Definition of hangover in English:

hangover

noun

  • 1A severe headache or other after-effects caused by drinking an excess of alcohol.

    • ‘These side-effects are far more severe than a hangover and can act as a strong deterrent to drinking.’
    • ‘Never have collective headaches and hangovers been better earned.’
    • ‘But, as with so many high-flyers of the 80s, the headaches and the hangovers were on their way.’
    • ‘Their mum supports a cycle of drinking the night away, sleeping out hangovers then sunbaking while drinking the rest of the day away.’
    • ‘Additionally, the increased rate of absorption seems to increase headaches and hangovers.’
    • ‘This morning I have just a bit of a hangover having gone out drinking with Jimmy the Bollix last night.’
    • ‘I've always thought of hangovers as alcohol's vengeful older brother.’
    • ‘Seeing the disaster zone in the cold light of day can be enough to speed a headache to a full-blown hangover.’
    • ‘In true darts style, some of the lacklustre play was blamed on the drink - hangovers from the night before, that is.’
    • ‘This herbal remedy appears to retard drunkenness when taken before drinking and negate hangovers when taken after.’
    • ‘Being the great friend that I am, I go to the mini fridge and go mix up a special drink for hangovers.’
    • ‘They believe that the best cure for a hangover is to start drinking the same stuff again as quickly as possible.’
    • ‘They left him with the kind of domestic and professional headaches which render hangovers mere child's play.’
    • ‘Your cousin Harry pours drinks so strong your hangover gets a hangover?’
    • ‘If teams are supposed to have hangovers after European matches how come Celtic make the opposition do all the suffering?’
    • ‘Those of you who think alcohol induces hangovers are so seriously lacking in knowledge.’
    • ‘I had always been lucky when it had come to alcohol and hangovers.’
    • ‘He was starting to think that the massive headache he got from hangovers would be an every day thing.’
    • ‘Dave, Geoff and myself had very severe hangovers and someone complained that the air in the cave smelt of stale beer fumes.’
    • ‘Well perhaps it was not that dramatic, but at any rate, he had woken up to a pounding headache and a splitting hangover.’
    headache
    the morning after the night before, head
    crapulence, crapulousness
    babalaas
    katzenjammer
    View synonyms
  • 2A custom, habit, feeling, etc. that survives from the past.

    ‘this feeling of insecurity was in part a hangover from her schooldays’
    • ‘You might dismiss them as hangovers of the past, doomed to early extinction.’
    • ‘One feature that he sees as a hangover from the past is how people react when they have made mistakes.’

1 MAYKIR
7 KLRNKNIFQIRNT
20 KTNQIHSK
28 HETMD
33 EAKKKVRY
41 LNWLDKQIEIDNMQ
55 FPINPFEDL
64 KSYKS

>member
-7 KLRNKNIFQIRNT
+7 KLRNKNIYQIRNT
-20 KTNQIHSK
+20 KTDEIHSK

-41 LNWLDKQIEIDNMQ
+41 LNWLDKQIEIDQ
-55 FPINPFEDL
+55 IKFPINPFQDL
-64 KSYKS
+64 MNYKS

• ‘This kind of language is a hangover from when weblogs were written largely by and for web geeks.’
    • ‘Like refrigerated Valpolicella and pet rocks, it feels like a hangover from another age.’
    • ‘Mr Mahony blames a hangover from the Honeyford affair on the failure to establish real dialogue on race issues.’
    • ‘This popular fallacy about room temperature is a hangover from the years when wine was a luxury for the few.’
    • ‘It's hard to say whether this is a hangover from the breakdown or just his incredible nervous energy finding an outlet.’
    • ‘The poles are a hangover from the days when barbers doubled as surgeons and carried out bloodletting.’
    • ‘As a result this practice, a hangover from the old regime, was discontinued in 1995.’
    • ‘The name was a hangover from the First World War, when the larger mortars were employed to lay down smoke or gas.’
    • ‘There's a hangover from that which has made people reluctant to chase after the big money.’
    • ‘I guess it's a hangover from my childhood in Japan: I find koi extremely calming.’
    • ‘This could be a hangover from communism, while there could be other influences.’
    • ‘The closing of the precinct was a hangover from the casino idea, which was still a possibility.’
    • ‘Lulled by its peace we rather like its decay, the sense of being a hangover from another era.’
    • ‘However, the historical elements you use should be those that are meaningful to you, not just hangovers from the past that nobody has really thought about.’
    • ‘Instead they appear as hangovers from the past or the result of mistaken government policies.’
    • ‘The internal one is a hangover from the Soviet times and is their only valid form of I.d.’
    • ‘I carried a hangover from my club situation into the World Cup finals.’
    • ‘I don't think there will be a hangover from then; they got that sorted in November.’

Pronunciation:

hangover

/ˈhaŋəʊvə/